As much as I've yakked about my new barbershop "hobby," I often find it hard to fully convey just exactly what it's like to sing in a magnificent chorus like the Vocal Majority. It's more, much more, than just making a pretty sound and being happy about it. As I've told my wife, there is a spiritual component, too. Singing with the VM pushes me to my limits, and when I am using whatever gifts God gave me to the fullest in that way, I am fully convinced that it brings Him glory.
The closest I can compare is to draw on the words of Olympic runner and later Christian missionary Eric Liddell (of Chariots of Fire fame), who once wrote his sister that "I believe God made me for a purpose, but he also made me fast. And when I run I feel His pleasure." Running a footrace is not exactly a spiritual endeavor, yet it became so to Liddle because he was using his God-given abilities to the fullest to honor Him.
My musical talents are far from Olympic-quality, yet whatever I have is a gift from the Lord. And when I am using that talent as best I can, as VM makes me do, the harmonies that result are glorious, and I feel God's pleasure. And not just on gospel or inspirational songs, though our repertoire includes quite a few of those -- I feel it as much performing "Luck Be a Lady" as when singing "God Be with You." It's an incredible thing.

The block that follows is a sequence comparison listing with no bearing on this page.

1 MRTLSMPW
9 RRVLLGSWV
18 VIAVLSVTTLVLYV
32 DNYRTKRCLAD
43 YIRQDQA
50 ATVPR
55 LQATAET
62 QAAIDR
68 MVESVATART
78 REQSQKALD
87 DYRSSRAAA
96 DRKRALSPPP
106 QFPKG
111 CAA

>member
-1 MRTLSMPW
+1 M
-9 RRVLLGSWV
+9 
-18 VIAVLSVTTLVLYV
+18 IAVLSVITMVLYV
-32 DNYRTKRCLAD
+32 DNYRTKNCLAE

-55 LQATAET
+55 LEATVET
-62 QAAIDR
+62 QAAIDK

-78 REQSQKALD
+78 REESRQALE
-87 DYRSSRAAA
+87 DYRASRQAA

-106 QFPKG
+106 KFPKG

(I think too often we are too limited in our view of what brings God pleasure anyway. I can't imagine He smiles only when we do "church stuff," any more than my boys only please me by what they do in Sunday School! If we are abiding in Christ and living abundantly as He intended, we are bringing Him glory no matter what the activity.)
I'd been mulling these thoughts for months, trying to decide how to best express them here, and then a longtime and accomplished barbershopper has come along and put these concepts into words better than I could. Dr. Jim Henry gave the July 29 keynote address at Harmony University and the full text of his speech has been posted here. Dr. Henry argues that this is much more than a "hobby": "It doesn’t just fill your leisure time. It feeds your spirit. It changes your life and the lives of everyone for whom you sing." He goes on to cite the many ways God has used his singing and that of others to effect the lives of people around the world. Dr. Henry no longer calls music his hobby -- it is a ministry.
This was driven home even more for me yesterday, when I was able to join VM at the memorial service for a former member of the chorus. It was very emotional to sing "I'll Walk with God," "You Raise Me Up," and "The Lord's Prayer" for those assembled, and a definite honor to be able to minister in a time of loss. And yet, I found myself ministered to even more, as friends and family spoke of their loved one as a man who was at once a rugged outdoorsman, a loving husband and father, a devoted follower of Jesus Christ, and a man unafraid to express himself in song. What an amazing combination.
The ability to make harmony on Earth is, I am convinced, a loving gift of God straight from the gates of heaven. It has power to impact the heart of both the musician and the hearer. I know that the tremendous joy I feel singing with VM pales in comparison to the joy I'll have singing to my Father in His presence... but then, I'm singing to Him now. Maybe that's why it feels like heaven.